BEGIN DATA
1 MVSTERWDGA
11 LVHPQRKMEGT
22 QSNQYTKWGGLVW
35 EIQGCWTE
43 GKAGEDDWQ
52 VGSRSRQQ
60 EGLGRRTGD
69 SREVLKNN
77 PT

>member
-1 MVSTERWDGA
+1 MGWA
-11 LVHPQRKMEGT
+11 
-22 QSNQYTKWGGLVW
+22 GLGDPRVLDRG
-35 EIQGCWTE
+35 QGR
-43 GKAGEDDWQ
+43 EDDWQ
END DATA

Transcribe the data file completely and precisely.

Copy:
1 MVSTERWDGA
11 LVHPQRKMEGT
22 QSNQYTKWGGLVW
35 EIQGCWTE
43 GKAGEDDWQ
52 VGSRSRQQ
60 EGLGRRTGD
69 SREVLKNN
77 PT

>member
-1 MVSTERWDGA
+1 MGWA
-11 LVHPQRKMEGT
+11 
-22 QSNQYTKWGGLVW
+22 GLGDPRVLDRG
-35 EIQGCWTE
+35 QGR
-43 GKAGEDDWQ
+43 EDDWQ